In financial year 2000–01, 83 per cent. of the total budget available for the ERDP land-based schemes was spent, and in financial year 2001–02, 89 per cent. of the total budget available for the ERDP land-based schemes was spent.

Mr. Blizzard: To ask the Secretary of State for Environment, Food and Rural Affairs what plans she has to (a) encourage the take-up and (b) speed up the processing of grants for land-based schemes of the England Rural Development Programme. [102405]

Alun Michael: All ERDP schemes are being promoted both at national and regional level through joint working with partner organisations, at events such as agricultural shows and other public events, news releases and local publicity, and workshops for potential applicants.

In addition, a number of initiatives are in place to encourage uptake of particular ERDP land-based schemes. For example, the opening of the 2003 Countryside Stewardship Scheme (CSS) application window was announced by my right hon. Friend the Minister for the Environment on 7 November 2002 and applications have been encouraged through advertisements in the national farming press. In order to increase the number of farmers converting to organic production methods, the Organic Farming Scheme (OFS) will be relaunched from May 2003 with a new option that allows payments to be made (over a five year agreement) for the management of organically farmed land in an environmentally beneficial way. In addition, steps are under way to improve the take up of the Energy Crops Scheme (ECS), which supports the establishment of short rotation coppice and miscanthus as renewable energy sources. The Government have allocated £66 million to the development of end markets for such crops, and £3.5 million for improvements to the fuels supply infrastructure. We will also be reviewing the rules in respect of the co-firing of energy crops with coal.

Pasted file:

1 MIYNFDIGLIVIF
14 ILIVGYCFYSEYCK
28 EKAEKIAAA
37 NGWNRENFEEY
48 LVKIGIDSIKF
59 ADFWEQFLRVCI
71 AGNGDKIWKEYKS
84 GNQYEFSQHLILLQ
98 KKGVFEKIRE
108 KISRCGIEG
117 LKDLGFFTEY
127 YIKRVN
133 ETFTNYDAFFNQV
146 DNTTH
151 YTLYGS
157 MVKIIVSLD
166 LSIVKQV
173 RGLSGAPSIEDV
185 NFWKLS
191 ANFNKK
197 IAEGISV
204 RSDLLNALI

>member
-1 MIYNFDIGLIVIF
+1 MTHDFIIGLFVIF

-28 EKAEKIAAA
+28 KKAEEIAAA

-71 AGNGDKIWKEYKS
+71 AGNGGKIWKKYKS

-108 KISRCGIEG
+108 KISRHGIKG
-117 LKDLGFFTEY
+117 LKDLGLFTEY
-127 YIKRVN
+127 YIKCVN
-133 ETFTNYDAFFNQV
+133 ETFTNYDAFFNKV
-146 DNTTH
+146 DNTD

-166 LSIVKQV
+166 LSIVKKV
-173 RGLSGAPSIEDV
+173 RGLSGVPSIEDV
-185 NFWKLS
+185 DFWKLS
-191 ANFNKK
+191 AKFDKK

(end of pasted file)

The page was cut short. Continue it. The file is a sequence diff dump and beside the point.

The payment of some claims has recently been delayed due to the need under EU regulations to cross-check land-based scheme agreements against the IACS database. Steps have now been taken to speed up the processing of applications and payments through the streamlining of administrative procedures. In addition, a simplified claim form for CSS payments was introduced last year, to significantly ease the burden on beneficiaries. Also, to allow more time for the preparation of CSS applications, the application window has been opened two months earlier than in previous years. Over the longer term, major reviews of both the agri-environment and forestry schemes are considering ways of rationalising and simplifying existing arrangements. To this end a pilot of the Entry Level Scheme, which is designed to encourage a large number of farmers across a wide area of farmland to deliver simple yet effective environmental management on their farms, was launched on 27 February. Together with the introduction of new IT systems in Defra, the Rural Payments Agency and the Forestry Commission, these developments should lead to significant improvements in the speed and efficiency of land-based scheme administration.